- Heat Acclimatization: Training for a destination race or know that race day may be warm (such as the Boston Marathon)? Treadmill long runs can simulate a warm environment even during the coldest days of winter.
How to Enjoy Treadmill Running (Even During Long Runs)
Set it and forget it may be the easy approach to treadmill running. However, it is not the most exciting – nor the most physiologically beneficial. By using the buttons on the treadmill to adjust pace and incline often, you can beat both mental and physical monotony.
Run for Time
If you find you run slower on the treadmill than outdoors, aim to run for equal time on the treadmill. Running by distance can feel mentally defeating on the treadmill, when you feel like you have been running forever but you still have 15 miles to go. Instead of running by distance, figure out how long the run would normally take you outdoors. Then, run for that same amount of time on the treadmill.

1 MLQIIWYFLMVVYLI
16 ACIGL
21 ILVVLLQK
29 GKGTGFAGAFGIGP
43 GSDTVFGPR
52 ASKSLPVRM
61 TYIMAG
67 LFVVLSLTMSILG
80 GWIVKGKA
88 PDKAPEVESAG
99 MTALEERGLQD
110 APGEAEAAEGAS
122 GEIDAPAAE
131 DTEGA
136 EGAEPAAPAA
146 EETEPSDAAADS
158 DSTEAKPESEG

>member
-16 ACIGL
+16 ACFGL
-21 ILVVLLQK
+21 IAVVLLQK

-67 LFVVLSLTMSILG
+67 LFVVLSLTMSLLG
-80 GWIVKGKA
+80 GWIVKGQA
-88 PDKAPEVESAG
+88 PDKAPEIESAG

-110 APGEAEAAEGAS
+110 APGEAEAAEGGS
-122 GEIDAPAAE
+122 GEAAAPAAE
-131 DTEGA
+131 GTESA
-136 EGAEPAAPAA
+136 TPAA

Vary the Incline:
When you run outside, the incline varies naturally, which works different muscles. On a treadmill, nothing changes unless you change it. If you always run at the same speed and incline, your risk of overuse injury increases. Some runners may also notice they are more prone to muscle cramps from repetitive muscle use on the treadmill.
Instead of sticking to a 0% or 1% incline the entire time, vary the incline of the treadmill often. Some treadmills now come with programs that automatically vary incline as you follow a simulated course. If you’re feeling ambitious, download your race’s course profile and mimic the hill climbs as best you can. Or, you can manually change the incline every few minutes.
These are the incline approaches I recommend to my athletes for treadmill running:
- Repeat 5-8 minutes at 0%, 1 minutes at 6-8%.
- Do a ladder: increase the incline by 0.5% every 3-5 minutes until you reach 4-5%, then decrease, and repeat for the entire run.
- Repeat 3 minutes at 0%, 2 minutes at 3%, 1 minute at 5%.
- Repeat 5 minutes at 0%, 5 minutes at 3-4%.
Vary the Pace:
Generally, I recommend varying incline as the best protection against overuse injury. However, varying the pace can also provide some mental variety.